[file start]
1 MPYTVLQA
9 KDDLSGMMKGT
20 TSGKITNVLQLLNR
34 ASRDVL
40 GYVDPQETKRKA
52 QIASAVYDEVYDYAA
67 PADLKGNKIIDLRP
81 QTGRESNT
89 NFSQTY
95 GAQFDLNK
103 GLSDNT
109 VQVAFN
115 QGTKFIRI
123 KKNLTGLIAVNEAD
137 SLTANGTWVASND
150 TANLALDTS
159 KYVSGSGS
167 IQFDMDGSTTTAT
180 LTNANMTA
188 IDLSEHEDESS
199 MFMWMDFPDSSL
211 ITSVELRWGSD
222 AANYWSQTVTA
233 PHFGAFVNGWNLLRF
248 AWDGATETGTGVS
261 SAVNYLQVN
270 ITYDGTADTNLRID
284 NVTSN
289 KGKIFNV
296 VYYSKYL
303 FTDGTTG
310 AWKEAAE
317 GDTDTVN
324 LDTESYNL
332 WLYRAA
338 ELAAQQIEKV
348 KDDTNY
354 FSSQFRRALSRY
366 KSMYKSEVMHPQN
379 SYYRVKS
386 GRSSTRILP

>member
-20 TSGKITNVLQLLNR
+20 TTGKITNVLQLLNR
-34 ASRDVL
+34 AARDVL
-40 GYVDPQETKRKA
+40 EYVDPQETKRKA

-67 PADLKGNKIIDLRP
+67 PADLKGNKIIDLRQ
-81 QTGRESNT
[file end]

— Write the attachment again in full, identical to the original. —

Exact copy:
1 MPYTVLQA
9 KDDLSGMMKGT
20 TSGKITNVLQLLNR
34 ASRDVL
40 GYVDPQETKRKA
52 QIASAVYDEVYDYAA
67 PADLKGNKIIDLRP
81 QTGRESNT
89 NFSQTY
95 GAQFDLNK
103 GLSDNT
109 VQVAFN
115 QGTKFIRI
123 KKNLTGLIAVNEAD
137 SLTANGTWVASND
150 TANLALDTS
159 KYVSGSGS
167 IQFDMDGSTTTAT
180 LTNANMTA
188 IDLSEHEDESS
199 MFMWMDFPDSSL
211 ITSVELRWGSD
222 AANYWSQTVTA
233 PHFGAFVNGWNLLRF
248 AWDGATETGTGVS
261 SAVNYLQVN
270 ITYDGTADTNLRID
284 NVTSN
289 KGKIFNV
296 VYYSKYL
303 FTDGTTG
310 AWKEAAE
317 GDTDTVN
324 LDTESYNL
332 WLYRAA
338 ELAAQQIEKV
348 KDDTNY
354 FSSQFRRALSRY
366 KSMYKSEVMHPQN
379 SYYRVKS
386 GRSSTRILP

>member
-20 TSGKITNVLQLLNR
+20 TTGKITNVLQLLNR
-34 ASRDVL
+34 AARDVL
-40 GYVDPQETKRKA
+40 EYVDPQETKRKA

-67 PADLKGNKIIDLRP
+67 PADLKGNKIIDLRQ
-81 QTGRESNT